Other governments are picking up on the initiative as well, vowing to curb inequality and their environmental footprint, which has led to a spike in copper and silver prices due to a shift to renewable energy and electric cars.
It is altogether a simply noble cause for a happy-ever-after equitable world for the kids, but it remains to be seen.
YOLO, the population is in decline
You Only Live Once, there is even a YOLO credit card.
There is a global crash in having babies or a global baby bust. Ironic because pet ownership is on the rise as we hear puppy prices have doubled or more, along with Bitcoin as Bloomberg pointed out (except that you cannot take profit on the pup), with Corgis going at S$14k in Singapore (we personally know a half-dozen people who bought a dog or two in the last 6 months). Plus we see queues lining outside the veterinarian clinic while the GP is forlornly empty.
We read that Japan’s birthrate is declining fast, the U.S. is seeing the slowest 10-year increase in its population since the 1790s, Taiwan’s and South Korea’s populations shrank for the first time ever such that South Korean students are “forced to date” as the desperate government attempts to lift their birth rate and China is set to lose its place as the most populous country in the world in just two and half years.
Globally, Millennials and Gen Z-ers are rethinking having children because of climate change and uncertain gig economy finances.
Face it, pets do not pay taxes, babies will! And pets cannot afford to buy all the expensive real estate we are building for non-existent babies.
Antitrust and Regulation
It will just keep coming especially with all those sites and apps booting Donald Trump off, making the world realise just how Cancel Culture can be effected at the whims of populist demands. Tech oligarchs are entering politics and the realm of “thought control” which has alarmed politicians around the world, including India, and bringing up the need for regulation as opposed to “self-regulation.” AOC (Alexandria Ocasio-Cortez) just proclaimed this weekend in reference to the riots in the Capitol that “Mark Zuckerberg and Facebook bear partial responsibility for Wednesday’s events. Period.” Watch this space.
We have devoted an entire article, “To Trust or to Anti-Trust,” to how the world is propelling towards singularity with just a handful of shopping platforms, car companies, apps, social media and regulators wising up after these years with France just vetoing the takeover of Carrefour by Canada’s Couche-Tard, and Google’s takeover of Fitbit under intense regulatory scrutiny. There is just something insidious about Google knowing your whereabouts and heart rate at the same time, even if the world is pivoting to data nihilism after countless breaches of personal information that has left us numb, helpless and vulnerable or safe? Because the FBI just announced that they have the GPS coordinates of every cellphone at the Capitol protest and they will be coming for every single rioter eventually.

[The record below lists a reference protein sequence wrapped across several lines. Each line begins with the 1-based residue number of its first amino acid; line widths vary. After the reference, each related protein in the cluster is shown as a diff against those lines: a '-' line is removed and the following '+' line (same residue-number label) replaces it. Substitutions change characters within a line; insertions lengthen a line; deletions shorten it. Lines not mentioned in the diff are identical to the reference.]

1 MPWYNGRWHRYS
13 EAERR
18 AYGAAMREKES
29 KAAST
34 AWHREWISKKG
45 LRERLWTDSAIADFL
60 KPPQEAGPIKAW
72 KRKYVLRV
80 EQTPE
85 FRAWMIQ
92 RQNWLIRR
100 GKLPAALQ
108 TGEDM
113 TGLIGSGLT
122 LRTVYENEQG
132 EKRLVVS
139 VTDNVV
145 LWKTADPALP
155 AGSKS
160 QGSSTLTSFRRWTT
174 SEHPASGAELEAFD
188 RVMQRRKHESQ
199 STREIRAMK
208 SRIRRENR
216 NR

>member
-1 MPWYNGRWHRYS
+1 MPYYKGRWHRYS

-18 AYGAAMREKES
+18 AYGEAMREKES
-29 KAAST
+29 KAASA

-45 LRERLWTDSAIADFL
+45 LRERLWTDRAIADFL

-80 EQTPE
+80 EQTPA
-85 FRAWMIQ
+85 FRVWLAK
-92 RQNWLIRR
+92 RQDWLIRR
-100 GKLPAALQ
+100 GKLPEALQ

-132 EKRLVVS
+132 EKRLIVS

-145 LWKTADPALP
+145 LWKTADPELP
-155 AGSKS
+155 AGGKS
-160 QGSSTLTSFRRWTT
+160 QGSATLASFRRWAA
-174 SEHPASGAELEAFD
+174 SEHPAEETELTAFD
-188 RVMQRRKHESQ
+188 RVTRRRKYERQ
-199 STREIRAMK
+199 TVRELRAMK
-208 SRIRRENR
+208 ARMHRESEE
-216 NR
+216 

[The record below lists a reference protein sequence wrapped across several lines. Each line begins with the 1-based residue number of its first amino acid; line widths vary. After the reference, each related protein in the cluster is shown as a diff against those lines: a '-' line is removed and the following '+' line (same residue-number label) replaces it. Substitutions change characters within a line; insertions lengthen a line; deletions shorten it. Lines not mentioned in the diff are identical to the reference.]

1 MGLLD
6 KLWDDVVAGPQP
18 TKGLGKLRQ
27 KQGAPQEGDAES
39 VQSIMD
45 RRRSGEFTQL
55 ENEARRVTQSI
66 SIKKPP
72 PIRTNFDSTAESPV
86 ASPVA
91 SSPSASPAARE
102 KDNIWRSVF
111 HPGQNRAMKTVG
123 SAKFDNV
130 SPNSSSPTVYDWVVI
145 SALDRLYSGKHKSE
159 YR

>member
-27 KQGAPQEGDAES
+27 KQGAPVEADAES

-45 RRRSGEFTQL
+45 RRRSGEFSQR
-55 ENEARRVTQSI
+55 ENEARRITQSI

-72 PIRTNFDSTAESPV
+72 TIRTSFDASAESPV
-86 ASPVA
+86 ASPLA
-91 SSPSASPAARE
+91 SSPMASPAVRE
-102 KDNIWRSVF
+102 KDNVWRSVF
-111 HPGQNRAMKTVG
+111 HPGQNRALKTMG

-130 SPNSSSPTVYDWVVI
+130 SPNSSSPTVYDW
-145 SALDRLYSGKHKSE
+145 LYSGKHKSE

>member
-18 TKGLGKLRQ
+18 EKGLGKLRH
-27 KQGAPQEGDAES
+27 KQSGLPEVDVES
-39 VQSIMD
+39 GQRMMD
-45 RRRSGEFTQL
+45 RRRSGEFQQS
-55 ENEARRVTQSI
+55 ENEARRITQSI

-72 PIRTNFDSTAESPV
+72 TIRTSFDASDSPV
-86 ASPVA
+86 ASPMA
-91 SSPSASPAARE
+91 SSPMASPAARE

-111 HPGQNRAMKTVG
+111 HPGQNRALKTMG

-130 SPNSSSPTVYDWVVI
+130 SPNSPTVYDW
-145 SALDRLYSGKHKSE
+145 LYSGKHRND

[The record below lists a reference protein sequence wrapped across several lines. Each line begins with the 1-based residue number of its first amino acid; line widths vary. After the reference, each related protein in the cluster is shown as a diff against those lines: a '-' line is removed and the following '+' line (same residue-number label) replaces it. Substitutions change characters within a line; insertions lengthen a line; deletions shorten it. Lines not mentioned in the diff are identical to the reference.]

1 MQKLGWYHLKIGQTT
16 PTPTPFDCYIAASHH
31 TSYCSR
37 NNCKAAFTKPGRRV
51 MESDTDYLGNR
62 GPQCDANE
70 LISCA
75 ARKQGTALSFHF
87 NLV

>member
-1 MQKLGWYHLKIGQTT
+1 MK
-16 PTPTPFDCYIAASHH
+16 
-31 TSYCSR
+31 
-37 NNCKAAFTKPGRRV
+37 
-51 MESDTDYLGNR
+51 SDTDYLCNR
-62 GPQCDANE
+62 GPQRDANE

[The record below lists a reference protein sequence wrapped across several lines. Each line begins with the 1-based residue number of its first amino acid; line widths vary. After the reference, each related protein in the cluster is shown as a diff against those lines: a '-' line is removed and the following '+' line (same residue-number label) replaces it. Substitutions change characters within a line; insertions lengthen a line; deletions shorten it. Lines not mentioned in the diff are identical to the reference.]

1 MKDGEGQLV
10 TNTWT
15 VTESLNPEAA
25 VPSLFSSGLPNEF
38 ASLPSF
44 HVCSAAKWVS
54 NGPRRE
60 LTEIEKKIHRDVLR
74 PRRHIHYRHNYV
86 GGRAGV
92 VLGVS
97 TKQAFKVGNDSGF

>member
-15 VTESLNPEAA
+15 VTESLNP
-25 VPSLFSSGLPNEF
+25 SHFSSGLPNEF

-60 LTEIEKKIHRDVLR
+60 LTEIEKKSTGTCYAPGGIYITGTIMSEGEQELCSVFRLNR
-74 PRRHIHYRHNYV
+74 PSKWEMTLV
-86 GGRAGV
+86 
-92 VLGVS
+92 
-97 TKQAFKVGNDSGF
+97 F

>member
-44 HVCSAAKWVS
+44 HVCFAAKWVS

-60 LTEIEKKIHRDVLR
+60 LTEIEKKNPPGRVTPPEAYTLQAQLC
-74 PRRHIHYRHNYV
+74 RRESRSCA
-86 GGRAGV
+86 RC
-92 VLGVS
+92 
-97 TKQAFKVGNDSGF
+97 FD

Being digital hostages and unable to live without the online economy, social platforms and WiFi is draining to the soul especially when we read about the major outage in New York late November that left folks unable to operate their vacuum cleaners and door locks because AWS went down. We are living in the age of Alexa. Imagine being locked out or unable to vacuum or play Pokémon Go because everything now depends on Amazon?
The Chinese government has set the unusual precedence in the antitrust arena, going ballistic on an antitrust and data protection drive, recently releasing draft rules to regulate its biggest technology firms.
Watch this space too.
Central Bank Digital Currencies and Bitcoin Regulation
It took just 17 days for Bitcoin to break US$30k after crossing US$20k and then it went from US$32k to US$34k in less than 45 minutes on 2 January before topping US$34k the next day and we just saw US$40k on Thursday.
“Have Fun Staying Poor (HFSP)” is the Bitcoin meme that has gone quite viral as the Bitcoin and Tesla cultists have their last laugh yet.
What is Bitcoin? Dogecoin? Tether? Ethereum? And all the rest including Ripple which is currently being sued by the SEC because the company owns 55 billion of the total 100 billion XRP tokens in existence with a market cap of more than US$20 billion pre-lawsuit.
It still takes some getting used to because Bitcoin and Co. are just invisible stores of the value of fiat currencies that appeared out of nowhere to be valued more than cash, which has created some immense wealth (every $1 invested in Bitcoin in July 2010 is worth $800,000 today) although these X-coins are not backed by any sovereign. In other words, they exist on the faiths of the buyers or as Mark Cuban described, “more religion than solution,” confounding the old folks who are in charge and tolerated as a constitutional right for free markets.